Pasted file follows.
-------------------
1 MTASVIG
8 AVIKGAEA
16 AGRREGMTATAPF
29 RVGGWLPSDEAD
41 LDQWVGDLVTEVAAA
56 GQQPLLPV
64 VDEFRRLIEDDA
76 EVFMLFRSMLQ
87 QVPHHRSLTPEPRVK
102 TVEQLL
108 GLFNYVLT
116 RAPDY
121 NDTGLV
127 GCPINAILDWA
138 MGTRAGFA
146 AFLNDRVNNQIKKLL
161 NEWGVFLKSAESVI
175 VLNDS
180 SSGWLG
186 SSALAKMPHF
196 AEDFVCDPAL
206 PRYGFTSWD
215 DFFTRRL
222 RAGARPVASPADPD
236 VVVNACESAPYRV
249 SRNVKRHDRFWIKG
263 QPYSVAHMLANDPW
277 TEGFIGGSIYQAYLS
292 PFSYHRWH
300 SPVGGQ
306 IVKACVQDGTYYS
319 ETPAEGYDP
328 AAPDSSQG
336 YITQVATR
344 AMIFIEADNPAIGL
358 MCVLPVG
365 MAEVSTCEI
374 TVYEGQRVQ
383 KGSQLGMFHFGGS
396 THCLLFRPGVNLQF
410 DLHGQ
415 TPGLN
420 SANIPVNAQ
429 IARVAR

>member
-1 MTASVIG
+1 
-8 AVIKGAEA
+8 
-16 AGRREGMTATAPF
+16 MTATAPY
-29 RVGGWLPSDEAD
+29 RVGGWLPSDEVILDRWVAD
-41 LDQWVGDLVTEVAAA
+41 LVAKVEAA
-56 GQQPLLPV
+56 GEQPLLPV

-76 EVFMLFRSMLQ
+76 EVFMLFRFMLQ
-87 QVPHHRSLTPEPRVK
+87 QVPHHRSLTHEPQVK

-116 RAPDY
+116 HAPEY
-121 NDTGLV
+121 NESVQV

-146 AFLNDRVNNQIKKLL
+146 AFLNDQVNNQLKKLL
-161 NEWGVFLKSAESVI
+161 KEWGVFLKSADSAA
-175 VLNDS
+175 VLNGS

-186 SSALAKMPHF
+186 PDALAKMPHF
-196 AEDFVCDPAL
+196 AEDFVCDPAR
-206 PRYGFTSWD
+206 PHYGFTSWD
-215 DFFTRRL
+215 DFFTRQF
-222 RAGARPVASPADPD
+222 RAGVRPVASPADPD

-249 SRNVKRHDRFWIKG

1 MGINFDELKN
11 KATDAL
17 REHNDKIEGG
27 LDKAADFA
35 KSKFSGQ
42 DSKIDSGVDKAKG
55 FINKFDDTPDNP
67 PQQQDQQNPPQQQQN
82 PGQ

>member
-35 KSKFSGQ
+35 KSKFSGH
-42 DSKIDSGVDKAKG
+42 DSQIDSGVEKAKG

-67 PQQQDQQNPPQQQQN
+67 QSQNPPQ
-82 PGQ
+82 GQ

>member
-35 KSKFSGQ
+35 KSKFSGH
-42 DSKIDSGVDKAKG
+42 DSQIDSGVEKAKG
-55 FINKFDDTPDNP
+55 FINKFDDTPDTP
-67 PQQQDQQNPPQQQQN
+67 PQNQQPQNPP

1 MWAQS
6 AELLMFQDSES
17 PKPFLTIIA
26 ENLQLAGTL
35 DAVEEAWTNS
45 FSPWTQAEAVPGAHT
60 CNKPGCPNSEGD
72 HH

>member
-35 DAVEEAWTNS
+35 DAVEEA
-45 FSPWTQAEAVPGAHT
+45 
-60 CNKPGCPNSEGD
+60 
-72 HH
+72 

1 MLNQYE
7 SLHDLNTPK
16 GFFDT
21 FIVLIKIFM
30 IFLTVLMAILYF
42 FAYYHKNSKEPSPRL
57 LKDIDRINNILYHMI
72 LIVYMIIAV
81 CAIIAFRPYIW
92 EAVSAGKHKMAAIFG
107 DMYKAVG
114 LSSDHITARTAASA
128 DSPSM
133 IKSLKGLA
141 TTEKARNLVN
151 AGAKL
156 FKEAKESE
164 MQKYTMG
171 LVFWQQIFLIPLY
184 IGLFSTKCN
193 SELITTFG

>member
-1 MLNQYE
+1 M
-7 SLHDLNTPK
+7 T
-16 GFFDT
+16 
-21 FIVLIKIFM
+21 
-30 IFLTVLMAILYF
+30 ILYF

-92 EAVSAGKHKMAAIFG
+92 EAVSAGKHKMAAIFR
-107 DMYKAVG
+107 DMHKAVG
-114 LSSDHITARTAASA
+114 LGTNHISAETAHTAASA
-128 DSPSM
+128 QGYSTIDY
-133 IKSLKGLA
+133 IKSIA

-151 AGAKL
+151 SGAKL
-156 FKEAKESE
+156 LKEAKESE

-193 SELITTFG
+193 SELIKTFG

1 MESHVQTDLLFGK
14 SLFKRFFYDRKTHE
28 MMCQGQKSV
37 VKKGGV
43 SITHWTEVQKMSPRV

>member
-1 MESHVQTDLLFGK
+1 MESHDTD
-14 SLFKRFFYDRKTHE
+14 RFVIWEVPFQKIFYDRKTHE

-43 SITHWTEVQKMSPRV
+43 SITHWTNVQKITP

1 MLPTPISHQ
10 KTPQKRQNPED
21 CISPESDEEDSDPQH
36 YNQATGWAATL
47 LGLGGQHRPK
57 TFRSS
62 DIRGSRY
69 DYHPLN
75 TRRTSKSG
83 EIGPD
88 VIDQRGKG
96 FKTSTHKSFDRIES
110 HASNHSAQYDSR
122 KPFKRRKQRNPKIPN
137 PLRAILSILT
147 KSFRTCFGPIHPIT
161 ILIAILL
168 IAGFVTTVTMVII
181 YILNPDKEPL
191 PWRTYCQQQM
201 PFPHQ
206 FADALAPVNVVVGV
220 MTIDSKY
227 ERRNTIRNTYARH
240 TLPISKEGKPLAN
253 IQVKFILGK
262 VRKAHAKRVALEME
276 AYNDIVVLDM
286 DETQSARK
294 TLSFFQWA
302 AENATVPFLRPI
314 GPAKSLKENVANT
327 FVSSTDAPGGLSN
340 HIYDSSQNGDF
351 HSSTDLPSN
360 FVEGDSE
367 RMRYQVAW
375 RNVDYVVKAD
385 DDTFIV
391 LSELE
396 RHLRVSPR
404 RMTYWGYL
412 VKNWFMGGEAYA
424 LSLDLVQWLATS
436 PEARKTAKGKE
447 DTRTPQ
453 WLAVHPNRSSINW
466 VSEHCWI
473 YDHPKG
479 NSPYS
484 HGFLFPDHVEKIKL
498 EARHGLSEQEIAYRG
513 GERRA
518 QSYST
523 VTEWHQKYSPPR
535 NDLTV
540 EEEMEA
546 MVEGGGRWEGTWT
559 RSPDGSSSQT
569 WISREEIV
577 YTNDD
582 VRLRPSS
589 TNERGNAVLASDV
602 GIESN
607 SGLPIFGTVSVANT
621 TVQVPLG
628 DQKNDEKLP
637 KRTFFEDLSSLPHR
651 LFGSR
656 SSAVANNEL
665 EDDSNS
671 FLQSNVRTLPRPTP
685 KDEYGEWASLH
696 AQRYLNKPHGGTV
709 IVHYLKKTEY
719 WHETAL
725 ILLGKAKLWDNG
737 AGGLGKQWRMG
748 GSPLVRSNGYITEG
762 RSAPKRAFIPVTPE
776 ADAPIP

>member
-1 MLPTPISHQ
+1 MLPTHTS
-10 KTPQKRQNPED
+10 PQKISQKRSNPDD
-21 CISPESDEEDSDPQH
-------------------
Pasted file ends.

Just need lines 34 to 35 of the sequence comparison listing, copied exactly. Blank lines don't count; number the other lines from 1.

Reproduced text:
336 YITQVATR
344 AMIFIEADNPAIGL